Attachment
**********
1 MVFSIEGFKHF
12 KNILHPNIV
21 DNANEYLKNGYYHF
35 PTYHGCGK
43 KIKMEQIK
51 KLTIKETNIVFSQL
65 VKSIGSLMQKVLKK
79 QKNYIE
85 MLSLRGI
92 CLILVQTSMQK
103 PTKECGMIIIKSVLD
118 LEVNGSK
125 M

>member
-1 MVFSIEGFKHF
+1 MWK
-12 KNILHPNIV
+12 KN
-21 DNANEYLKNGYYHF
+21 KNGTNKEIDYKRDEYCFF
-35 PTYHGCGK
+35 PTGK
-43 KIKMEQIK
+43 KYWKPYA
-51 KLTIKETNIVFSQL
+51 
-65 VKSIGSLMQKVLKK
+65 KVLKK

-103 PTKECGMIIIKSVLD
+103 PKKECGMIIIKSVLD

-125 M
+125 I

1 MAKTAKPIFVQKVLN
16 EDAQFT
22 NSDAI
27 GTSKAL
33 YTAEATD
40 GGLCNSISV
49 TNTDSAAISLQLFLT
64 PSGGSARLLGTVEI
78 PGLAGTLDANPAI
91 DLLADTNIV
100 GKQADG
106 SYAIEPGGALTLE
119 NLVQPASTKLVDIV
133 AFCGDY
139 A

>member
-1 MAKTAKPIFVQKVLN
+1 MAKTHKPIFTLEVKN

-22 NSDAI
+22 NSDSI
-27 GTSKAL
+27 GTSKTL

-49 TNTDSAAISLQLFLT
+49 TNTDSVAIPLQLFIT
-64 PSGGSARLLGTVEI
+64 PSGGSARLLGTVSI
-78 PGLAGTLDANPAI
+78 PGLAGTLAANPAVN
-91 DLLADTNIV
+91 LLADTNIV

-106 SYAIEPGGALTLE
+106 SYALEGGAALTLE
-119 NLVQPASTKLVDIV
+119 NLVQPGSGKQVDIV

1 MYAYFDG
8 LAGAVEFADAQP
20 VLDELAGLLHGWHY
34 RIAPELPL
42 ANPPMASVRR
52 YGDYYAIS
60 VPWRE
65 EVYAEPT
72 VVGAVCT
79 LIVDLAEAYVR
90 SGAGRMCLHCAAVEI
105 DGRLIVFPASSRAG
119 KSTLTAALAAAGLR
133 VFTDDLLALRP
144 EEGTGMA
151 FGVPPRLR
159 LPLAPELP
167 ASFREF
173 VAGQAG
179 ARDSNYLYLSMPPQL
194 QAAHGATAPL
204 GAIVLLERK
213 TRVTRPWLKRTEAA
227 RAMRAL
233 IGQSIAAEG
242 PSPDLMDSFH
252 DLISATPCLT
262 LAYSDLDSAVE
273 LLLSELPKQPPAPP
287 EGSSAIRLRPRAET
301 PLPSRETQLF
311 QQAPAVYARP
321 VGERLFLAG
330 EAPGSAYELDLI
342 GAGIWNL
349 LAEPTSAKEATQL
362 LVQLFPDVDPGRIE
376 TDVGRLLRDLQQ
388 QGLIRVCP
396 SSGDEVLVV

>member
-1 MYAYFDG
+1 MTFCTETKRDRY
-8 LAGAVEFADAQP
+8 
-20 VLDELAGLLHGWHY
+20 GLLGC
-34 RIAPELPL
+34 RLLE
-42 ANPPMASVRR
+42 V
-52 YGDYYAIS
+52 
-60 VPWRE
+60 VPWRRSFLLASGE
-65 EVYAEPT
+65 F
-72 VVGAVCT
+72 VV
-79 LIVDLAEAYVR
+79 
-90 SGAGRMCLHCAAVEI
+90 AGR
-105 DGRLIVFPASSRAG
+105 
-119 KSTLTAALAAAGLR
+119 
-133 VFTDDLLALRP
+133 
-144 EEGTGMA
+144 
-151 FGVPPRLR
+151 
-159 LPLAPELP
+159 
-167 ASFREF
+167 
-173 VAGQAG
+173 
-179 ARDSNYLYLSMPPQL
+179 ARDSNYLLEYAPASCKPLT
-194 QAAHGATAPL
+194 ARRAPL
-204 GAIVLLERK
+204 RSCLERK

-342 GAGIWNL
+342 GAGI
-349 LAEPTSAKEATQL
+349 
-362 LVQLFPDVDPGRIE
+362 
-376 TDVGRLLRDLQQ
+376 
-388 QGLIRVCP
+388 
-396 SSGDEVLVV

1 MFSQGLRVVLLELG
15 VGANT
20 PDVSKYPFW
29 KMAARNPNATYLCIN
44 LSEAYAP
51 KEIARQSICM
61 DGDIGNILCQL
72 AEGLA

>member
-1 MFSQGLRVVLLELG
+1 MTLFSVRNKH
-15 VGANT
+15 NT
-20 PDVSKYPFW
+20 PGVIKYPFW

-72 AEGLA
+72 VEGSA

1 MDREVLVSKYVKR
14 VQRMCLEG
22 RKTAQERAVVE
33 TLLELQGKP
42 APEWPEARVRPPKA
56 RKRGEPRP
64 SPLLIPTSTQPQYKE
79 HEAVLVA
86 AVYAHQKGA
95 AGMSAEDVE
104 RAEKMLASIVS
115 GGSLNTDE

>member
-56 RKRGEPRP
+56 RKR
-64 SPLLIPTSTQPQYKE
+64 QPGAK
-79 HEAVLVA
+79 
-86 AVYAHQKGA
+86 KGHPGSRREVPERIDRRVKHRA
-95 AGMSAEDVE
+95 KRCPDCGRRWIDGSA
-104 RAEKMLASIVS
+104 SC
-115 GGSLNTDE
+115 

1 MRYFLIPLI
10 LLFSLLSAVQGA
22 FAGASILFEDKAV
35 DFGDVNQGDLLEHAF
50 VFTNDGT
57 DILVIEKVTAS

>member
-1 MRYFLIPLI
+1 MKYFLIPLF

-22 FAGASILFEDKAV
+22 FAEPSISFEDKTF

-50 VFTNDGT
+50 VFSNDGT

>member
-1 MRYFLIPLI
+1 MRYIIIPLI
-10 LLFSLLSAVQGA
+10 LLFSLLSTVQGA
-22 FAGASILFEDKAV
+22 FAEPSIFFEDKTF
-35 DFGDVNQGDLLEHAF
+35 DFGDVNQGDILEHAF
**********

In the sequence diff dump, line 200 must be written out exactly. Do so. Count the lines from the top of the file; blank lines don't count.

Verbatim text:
+86 KGHPGSRREVPERIDRRVKHRA